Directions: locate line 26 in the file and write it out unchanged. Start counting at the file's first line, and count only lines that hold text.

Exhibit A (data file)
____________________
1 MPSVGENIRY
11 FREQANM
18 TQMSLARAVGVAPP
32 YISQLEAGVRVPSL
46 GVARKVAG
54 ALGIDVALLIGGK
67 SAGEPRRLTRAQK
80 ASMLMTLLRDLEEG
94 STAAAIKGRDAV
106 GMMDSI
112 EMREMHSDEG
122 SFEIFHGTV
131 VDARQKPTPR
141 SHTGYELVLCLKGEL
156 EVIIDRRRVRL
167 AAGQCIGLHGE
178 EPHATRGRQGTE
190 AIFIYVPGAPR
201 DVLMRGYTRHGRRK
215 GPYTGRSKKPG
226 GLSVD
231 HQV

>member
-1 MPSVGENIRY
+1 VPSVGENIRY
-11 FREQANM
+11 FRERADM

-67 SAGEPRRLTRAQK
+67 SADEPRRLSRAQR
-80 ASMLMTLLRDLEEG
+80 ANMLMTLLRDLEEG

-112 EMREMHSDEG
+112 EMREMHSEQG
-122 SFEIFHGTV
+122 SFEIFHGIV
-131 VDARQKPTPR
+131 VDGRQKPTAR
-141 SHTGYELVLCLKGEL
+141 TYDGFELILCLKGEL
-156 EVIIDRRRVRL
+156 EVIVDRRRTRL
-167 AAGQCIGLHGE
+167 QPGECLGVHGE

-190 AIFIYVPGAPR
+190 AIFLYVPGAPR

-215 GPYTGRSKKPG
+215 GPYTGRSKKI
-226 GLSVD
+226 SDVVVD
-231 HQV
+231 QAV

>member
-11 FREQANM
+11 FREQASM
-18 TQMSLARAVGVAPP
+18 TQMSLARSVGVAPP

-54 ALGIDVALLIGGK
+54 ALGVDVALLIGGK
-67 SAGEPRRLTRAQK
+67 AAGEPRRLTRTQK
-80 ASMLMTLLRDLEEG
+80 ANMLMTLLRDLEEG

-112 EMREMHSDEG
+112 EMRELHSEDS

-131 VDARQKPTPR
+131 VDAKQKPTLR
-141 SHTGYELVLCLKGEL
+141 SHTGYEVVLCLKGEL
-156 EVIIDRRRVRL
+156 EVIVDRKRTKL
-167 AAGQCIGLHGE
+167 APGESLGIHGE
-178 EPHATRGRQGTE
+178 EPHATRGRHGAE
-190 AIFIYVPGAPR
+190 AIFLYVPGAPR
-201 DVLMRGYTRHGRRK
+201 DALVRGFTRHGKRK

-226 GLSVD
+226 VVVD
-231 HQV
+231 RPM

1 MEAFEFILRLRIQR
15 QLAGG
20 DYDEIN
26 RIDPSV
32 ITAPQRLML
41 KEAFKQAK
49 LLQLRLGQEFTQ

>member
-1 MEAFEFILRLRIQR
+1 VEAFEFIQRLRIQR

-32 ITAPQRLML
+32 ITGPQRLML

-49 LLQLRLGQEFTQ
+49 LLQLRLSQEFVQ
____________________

-11 FREQANM